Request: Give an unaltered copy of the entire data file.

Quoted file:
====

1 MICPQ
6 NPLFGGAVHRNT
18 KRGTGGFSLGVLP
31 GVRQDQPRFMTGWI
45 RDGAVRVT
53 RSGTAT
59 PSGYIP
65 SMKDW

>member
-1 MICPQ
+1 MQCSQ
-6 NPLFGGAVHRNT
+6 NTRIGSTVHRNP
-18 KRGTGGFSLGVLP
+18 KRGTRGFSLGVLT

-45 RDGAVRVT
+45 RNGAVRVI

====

1 MICPQ
6 NPLFGGAVHRNT
18 KRGTGGFSLGVLP
31 GVRQDQPRFMTGWI
45 RDGAVRVT
53 RSGTAT
59 PSGYIP
65 SMKDW

>member
-1 MICPQ
+1 MQCSQ
-6 NPLFGGAVHRNT
+6 NTRIGSTVHRNP
-18 KRGTGGFSLGVLP
+18 KRGTRGFSLGVLT

-45 RDGAVRVT
+45 RNGAVRVI